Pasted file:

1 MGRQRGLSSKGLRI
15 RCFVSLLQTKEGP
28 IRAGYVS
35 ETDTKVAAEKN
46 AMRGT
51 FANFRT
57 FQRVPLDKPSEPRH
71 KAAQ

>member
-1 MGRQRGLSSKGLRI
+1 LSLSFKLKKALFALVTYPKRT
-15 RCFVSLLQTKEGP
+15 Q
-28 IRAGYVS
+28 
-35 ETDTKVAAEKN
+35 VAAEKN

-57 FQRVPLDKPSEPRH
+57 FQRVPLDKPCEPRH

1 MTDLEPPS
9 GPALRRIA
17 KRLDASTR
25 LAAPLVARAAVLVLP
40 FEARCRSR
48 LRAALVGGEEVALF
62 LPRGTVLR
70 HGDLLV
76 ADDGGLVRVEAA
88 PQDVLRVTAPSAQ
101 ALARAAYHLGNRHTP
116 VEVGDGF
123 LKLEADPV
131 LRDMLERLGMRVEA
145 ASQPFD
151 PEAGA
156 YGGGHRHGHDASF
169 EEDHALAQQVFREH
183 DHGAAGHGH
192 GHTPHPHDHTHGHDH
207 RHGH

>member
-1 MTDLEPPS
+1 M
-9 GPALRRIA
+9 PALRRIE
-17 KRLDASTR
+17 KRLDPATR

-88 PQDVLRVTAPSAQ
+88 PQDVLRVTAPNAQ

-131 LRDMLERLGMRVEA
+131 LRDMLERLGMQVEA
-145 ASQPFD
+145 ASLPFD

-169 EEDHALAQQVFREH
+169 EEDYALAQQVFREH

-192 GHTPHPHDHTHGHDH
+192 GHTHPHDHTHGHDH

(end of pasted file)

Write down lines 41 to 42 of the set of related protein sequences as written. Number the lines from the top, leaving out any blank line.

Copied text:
>member
-1 MTDLEPPS